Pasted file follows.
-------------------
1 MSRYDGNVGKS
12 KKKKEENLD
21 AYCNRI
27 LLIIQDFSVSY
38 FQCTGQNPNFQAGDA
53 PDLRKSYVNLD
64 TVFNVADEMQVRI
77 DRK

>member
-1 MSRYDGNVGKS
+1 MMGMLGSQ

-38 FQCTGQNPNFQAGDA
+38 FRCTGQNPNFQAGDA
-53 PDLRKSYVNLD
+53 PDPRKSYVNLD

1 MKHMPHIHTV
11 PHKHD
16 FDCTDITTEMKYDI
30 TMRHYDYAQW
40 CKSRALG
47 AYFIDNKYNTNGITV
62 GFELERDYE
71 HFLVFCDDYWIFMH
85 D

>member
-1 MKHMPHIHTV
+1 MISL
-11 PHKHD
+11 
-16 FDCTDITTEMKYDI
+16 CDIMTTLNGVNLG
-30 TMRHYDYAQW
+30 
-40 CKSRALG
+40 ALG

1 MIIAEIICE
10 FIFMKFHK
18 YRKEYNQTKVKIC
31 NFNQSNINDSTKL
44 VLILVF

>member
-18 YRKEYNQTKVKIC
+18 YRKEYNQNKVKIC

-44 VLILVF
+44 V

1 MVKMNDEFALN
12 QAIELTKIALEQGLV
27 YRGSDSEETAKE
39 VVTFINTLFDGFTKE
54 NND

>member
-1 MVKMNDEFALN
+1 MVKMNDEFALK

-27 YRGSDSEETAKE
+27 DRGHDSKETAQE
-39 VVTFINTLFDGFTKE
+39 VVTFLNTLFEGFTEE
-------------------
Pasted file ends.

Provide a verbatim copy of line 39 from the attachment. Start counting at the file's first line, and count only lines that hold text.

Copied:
31 NFNQSNINDSTKL